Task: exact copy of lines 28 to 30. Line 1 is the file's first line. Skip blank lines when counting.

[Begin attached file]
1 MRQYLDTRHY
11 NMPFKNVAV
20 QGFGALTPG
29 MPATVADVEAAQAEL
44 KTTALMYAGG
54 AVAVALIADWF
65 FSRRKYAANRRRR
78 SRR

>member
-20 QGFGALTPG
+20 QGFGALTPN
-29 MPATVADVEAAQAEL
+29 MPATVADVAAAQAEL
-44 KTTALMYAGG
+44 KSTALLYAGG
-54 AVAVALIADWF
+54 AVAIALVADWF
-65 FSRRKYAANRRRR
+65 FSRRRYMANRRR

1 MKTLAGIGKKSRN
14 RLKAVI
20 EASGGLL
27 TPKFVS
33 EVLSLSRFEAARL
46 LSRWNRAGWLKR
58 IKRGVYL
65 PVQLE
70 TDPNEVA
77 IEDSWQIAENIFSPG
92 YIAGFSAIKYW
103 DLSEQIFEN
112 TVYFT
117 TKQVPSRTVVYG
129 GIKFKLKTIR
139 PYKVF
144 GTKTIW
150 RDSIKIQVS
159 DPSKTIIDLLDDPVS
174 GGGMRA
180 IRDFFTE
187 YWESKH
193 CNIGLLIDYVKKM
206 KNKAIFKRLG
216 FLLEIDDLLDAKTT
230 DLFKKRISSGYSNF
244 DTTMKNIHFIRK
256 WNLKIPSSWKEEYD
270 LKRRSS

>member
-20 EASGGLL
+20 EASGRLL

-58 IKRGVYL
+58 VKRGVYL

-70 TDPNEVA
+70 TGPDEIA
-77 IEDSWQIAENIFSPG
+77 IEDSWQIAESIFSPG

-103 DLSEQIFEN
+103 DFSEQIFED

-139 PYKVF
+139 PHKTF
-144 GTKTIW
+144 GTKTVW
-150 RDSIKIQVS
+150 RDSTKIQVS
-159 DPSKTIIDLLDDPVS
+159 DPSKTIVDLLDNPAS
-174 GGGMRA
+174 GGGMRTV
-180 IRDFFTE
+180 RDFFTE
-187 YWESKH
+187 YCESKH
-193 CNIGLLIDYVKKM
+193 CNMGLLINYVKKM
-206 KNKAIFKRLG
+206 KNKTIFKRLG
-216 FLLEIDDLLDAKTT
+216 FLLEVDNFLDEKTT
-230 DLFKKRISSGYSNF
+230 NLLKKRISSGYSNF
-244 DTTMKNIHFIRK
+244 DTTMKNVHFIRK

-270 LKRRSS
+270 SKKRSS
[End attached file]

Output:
70 TDPNEVA
77 IEDSWQIAENIFSPG
92 YIAGFSAIKYW